by Brian Shilhavy
Editor, Health Impact News

The corporate-sponsored “mainstream” media, funded in large part by the pharmaceutical industry, is promoting a lecture given in German by a Harvard medical professor who claims that coconut oil is “pure poison.”

The lecture was given by Dr. Karin Michels, the director of the Institute for Prevention and Tumor Epidemiology at the University of Freiburg and a professor at the Harvard T.H. Chan School of Public Health.

Now, before I expose the old same tired lies the medical system and its media proponents claim about coconut oil, and the reasons why they are doing so, just consider the logic of making such a statement as “coconut oil is pure poison.”

While coconut oil has only become popular in the U.S. again in recent years, it is a traditional food that has been consumed in tropical climates where coconuts grow for many thousands of years.

Is it reasonable to think that all these billions of people have been poisoning themselves due to their consumption of coconut oil for the past several thousand years?

If it were truly a poison leading to heart disease and bad health, wouldn’t we be seeing an increase in many health problems among the millions of Americans who now use it as their primary dietary oil?

Is there any evidence at all for any of Dr. Michels claims?


The only reason her comments and lecture are going viral today, and being promoted by the corporate media, is because of her “credentials.” In the field of logic this is called a fallacy of “appeal to authority,” as we are just supposed to accept her word on it without any evidence.

What Dr. Michels uses to explain her position is a failed theory of heart disease called the “lipid theory of heart disease” which condemns saturated fat as something terrible that is to be avoided at all costs.

Using this theory, which has been thoroughly debunked by actual science, coconut oil then is condemned as guilty by association, since it has the highest amount of saturated fat than any other dietary oil.

The real reason coconut oil is being attacked in the corporate media by the medical system, is because it is a threat to their toxic drugs. Because outside of the U.S., the peer reviewed literature is publishing more and more studies showing just how healthy coconut oil really is, and how it is being used in nutritional protocols to help cure many diseases such as dementia and Alzheimer’s disease.

Dr. Michels Just Regurgitates the Same Myths About Coconut Oil the Corporate Media has been Publishing for Years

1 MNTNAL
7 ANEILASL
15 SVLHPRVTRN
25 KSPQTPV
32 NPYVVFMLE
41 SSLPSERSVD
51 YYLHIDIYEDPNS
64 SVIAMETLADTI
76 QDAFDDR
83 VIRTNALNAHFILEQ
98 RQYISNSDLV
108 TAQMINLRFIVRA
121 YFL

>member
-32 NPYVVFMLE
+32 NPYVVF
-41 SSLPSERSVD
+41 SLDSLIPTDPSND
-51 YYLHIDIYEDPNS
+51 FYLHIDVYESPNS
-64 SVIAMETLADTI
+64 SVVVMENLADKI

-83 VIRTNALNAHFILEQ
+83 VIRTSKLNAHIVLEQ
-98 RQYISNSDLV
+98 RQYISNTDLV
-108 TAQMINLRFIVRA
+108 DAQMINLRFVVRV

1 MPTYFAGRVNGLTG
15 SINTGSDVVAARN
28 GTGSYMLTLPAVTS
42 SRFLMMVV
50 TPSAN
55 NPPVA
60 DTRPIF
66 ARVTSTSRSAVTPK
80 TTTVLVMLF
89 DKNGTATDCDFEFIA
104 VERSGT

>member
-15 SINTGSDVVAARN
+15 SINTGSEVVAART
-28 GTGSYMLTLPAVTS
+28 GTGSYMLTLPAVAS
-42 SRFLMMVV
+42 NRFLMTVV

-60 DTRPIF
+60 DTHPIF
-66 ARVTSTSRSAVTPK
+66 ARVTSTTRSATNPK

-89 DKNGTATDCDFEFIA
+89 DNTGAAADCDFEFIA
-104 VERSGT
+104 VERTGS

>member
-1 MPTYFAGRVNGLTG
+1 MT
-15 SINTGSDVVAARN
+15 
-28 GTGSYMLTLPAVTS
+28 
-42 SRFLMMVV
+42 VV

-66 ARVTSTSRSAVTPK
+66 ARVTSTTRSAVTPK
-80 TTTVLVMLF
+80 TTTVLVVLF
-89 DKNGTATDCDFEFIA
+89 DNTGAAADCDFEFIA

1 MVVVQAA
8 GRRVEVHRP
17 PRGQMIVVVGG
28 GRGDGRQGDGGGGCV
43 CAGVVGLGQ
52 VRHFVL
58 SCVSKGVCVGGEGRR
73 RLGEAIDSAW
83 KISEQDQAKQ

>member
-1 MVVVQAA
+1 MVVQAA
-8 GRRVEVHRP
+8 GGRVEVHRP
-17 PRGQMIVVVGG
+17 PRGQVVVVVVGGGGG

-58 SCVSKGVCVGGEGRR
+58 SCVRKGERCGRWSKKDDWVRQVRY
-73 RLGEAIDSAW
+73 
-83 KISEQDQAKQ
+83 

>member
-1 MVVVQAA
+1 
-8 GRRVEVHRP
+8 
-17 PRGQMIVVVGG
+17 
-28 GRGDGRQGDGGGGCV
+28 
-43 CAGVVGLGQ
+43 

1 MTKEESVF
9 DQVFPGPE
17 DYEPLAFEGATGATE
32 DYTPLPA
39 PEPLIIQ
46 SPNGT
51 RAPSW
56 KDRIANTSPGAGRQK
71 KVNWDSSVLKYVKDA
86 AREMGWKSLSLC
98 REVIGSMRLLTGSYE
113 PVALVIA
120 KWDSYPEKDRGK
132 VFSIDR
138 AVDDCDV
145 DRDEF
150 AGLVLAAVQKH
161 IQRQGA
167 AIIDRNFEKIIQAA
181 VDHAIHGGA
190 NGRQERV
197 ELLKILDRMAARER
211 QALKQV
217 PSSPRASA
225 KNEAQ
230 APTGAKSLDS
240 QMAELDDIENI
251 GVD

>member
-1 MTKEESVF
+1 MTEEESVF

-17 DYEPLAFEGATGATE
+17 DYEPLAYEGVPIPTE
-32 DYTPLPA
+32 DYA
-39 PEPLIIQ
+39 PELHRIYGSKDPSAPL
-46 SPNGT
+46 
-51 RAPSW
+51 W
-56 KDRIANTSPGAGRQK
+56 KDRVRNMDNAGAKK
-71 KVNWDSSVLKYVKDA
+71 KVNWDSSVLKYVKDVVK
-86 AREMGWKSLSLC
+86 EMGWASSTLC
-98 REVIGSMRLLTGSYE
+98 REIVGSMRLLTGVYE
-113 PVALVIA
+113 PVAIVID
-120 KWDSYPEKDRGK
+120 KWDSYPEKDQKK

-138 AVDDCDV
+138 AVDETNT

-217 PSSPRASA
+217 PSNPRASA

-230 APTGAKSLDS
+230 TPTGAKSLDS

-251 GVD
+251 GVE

Dr. Karin Michels

Dr. Karin Michels. Image from YouTube.

Since Dr. Michels lecture is entirely in German, I am dependent upon English news translations of what she said. Based on those reports, Dr. Michels does not reveal anything new, and just continues to propagate the same myths about coconut oil that the pharmaceutical industry and its sponsor, the U.S. government, specifically the USDA and FDA, wants you to believe.

So let’s review these myths.

Myth #1 – Saturated fat leads to high cholesterol which leads to heart disease

This is the basic premise for condemning coconut oil. If this premise is false, then everything else they claim about coconut oil fails.

This is called the lipid theory of heart disease which has been thoroughly proven to be false by actual science. It is the theory that is used to prescribe cholesterol-lowering statin drugs, the most profitable pharmaceutical products in the history of modern medicine.

But the truth is that our bodies need cholesterol, and without cholesterol we would all quickly die.

25% of our body’s cholesterol is in our brains, and there is strong evidence that artificially lowering cholesterol via drugs is a leading contributor to neurological diseases later in life, such as dementia and Alzheimer’s disease.

The corporate media would like everyone to believe that only the ignorant public promotes coconut oil, while all medical professionals know better and would never recommend it, because of its high saturated fat content.

However, this is far from the truth. Many medical doctors, at risk to their own careers, have come forward to challenge the lipid theory of heart disease.

Just recently, for example, Scottish medical doctor Malcolm Kendrick published an excellent piece on how saturated fats cannot raise cholesterol levels:

Why Coconut Oil, or Any Saturated Fat, Cannot Raise Cholesterol Levels (LDL levels)

Learn more about saturated fats here.

Learn more about cholesterol here.

Myth #2 – There are no Scientific Studies to Back Coconut Oil’s Health Claims

This claim is completely without merit. It is usually made with a qualifier: There are no reliable studies backing coconut oil’s health claims.

Again, using an appeal to authority, the medical industrial complex decides which studies are reliable and which ones are not.